Gene ‘Increases Risk Of Autism’
[vc_row][vc_column][vc_column_text]Scientists say they have identified a gene which may increase therisk of developing autism. The gene is involved in the production of ATP – a molecule that provides the energy cells need to function. Researchers in the United States said the risk only applies topeople with a certain genetic make-up. Writing in the American Journal of Psychiatry, they said as many as10 different genes may be involved in the development of autism.
Autism affects about one in every 1,000 people. It is adevelopmental disability that affects the way a person communicates and interacts with other people. “Having one of these variants appears to approximately double an individuals risk for the disorder” – Dr Joseph Buxbaum People with autism can have problems relating to other people and to the world at large. They can have problems understanding people’s feelings or making friends. There is growing evidence that the condition may be inherited.
Studies suggest parents with one child with autism are 100 times more likely tohave another child with the condition compared to other families. However, scientists agree that the condition is complex and thatmore than one gene is involved. Gene tests Dr Joseph Buxbaum and colleagues at Mount Sinai School of Medicinein New York carried out genetic tests on 411 families, who have members with autism. They found that they all had variations in the SLC25A12 gene, whichis involved in the production of ATP.
The researchers suggested this flaw could disrupt the production of the fuel cells need. They said even minor disruptions could affect the ability of cells to function properly. However, the researchers said the genetic variations they identified in this study appear to be quite common. By themselves, they do not cause autism. They said people withautism probably have this and other genetic mutations. “Having one of these variants appears to approximately double an individuals risk for the disorder, but it is an accumulation of genetic factors that cause the disease,” Dr Buxbaum said.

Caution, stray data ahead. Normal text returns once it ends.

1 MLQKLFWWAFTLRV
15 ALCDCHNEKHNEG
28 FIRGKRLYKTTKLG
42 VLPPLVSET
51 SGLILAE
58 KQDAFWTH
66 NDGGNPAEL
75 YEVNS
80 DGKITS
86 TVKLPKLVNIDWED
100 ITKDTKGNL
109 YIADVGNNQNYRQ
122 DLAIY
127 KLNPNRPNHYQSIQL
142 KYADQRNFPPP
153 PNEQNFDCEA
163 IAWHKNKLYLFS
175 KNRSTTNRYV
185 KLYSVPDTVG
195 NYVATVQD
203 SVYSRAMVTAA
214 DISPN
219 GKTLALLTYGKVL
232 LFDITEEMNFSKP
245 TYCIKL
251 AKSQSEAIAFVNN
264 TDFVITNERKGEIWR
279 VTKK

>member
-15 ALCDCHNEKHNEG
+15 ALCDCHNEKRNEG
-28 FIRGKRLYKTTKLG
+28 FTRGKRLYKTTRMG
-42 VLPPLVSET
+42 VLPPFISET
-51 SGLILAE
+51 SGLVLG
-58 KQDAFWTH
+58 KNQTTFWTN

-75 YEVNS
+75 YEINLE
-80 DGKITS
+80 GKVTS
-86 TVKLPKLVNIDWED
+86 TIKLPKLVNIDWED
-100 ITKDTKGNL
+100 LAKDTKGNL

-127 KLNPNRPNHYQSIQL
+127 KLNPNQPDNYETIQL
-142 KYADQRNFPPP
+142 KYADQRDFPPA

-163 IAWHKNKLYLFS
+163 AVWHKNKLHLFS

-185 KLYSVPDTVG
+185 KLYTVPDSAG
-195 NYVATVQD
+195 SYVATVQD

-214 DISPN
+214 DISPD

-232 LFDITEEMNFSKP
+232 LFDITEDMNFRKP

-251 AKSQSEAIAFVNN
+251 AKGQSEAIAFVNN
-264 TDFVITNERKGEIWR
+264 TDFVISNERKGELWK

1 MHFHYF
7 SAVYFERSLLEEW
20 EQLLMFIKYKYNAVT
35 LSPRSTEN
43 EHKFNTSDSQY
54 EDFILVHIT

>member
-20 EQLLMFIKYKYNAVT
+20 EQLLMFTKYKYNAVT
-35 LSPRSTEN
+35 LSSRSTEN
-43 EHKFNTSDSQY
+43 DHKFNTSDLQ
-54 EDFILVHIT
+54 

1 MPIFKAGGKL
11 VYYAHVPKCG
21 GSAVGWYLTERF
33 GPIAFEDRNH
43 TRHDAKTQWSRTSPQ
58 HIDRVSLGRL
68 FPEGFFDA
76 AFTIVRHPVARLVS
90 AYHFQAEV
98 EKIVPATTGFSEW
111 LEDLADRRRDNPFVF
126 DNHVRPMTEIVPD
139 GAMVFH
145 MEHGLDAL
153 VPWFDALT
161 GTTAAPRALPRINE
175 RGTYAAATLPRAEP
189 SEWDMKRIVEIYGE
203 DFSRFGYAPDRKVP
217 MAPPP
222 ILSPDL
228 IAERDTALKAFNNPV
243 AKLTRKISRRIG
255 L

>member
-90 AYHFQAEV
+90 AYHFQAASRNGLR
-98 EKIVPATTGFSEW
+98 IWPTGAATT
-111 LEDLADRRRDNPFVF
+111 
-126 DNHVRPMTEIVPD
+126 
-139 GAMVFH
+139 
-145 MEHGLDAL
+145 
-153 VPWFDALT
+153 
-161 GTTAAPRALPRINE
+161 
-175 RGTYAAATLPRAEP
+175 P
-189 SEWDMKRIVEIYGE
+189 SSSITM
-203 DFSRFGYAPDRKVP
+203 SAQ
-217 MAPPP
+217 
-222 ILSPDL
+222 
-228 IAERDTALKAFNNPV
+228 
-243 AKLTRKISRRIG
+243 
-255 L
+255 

“Our current challengeis to identify more of these genes.” He added: “Identifying all or most of the genes involved will leadto new diagnostic tools and new approaches to treatment.”
The National Autistic Society welcomed the study. “Scientists over the world are engaged on looking for the genetic roots of autism,” a spokeswoman said. “Some are looking at other chromosomes as loci for possible genes.The NAS welcomes any research which furthers our understanding of the causeand possible treatment of autism.”
Editor’s note: No abstract on this research is yet available. However, a quick search of PubMed produced three recent papers that mention the SLC25A12 gene:
Begum L, Jalil MA, Kobayashi K, Iijima M, Li MX, Yasuda T, Horiuchi M, del Arco A, Satrustegui J, Saheki T. Related Articles, Links Expression of three mitochondrial solute carriers, citrin, aralar1 and ornithine transporter, in relation to urea cycle in mice. Biochim Biophys Acta. 2002 Apr 12;1574(3):283-92. PMID: 11997094 [PubMed – indexed for MEDLINE] Sanz R, del Arco A, Ayuso C, Ramos C, Satrustegui J. Related Articles,Links Assignment of the calcium-binding mitochondrial carrier Aralar1 gene (SLC25A12) to human chromosome band 2q31 by in situ hybridization. Cytogenet Cell Genet. 2000;89(3-4):143-4. No abstract available. PMID: 10965105 [PubMed – indexed for MEDLINE] Crackower MA, Sinasac DS, Lee JR, Herbrick JA, Tsui LC, Scherer SW.Related Articles, Links Assignment of the SLC25A12 gene coding for the human calcium-binding mitochondrial solute carrier protein aralar to human chromosome 2q24. Cytogenet Cell Genet. 1999;87(3-4):197-8. No abstract available. PMID: 10702666[/vc_column_text][/vc_column][/vc_row]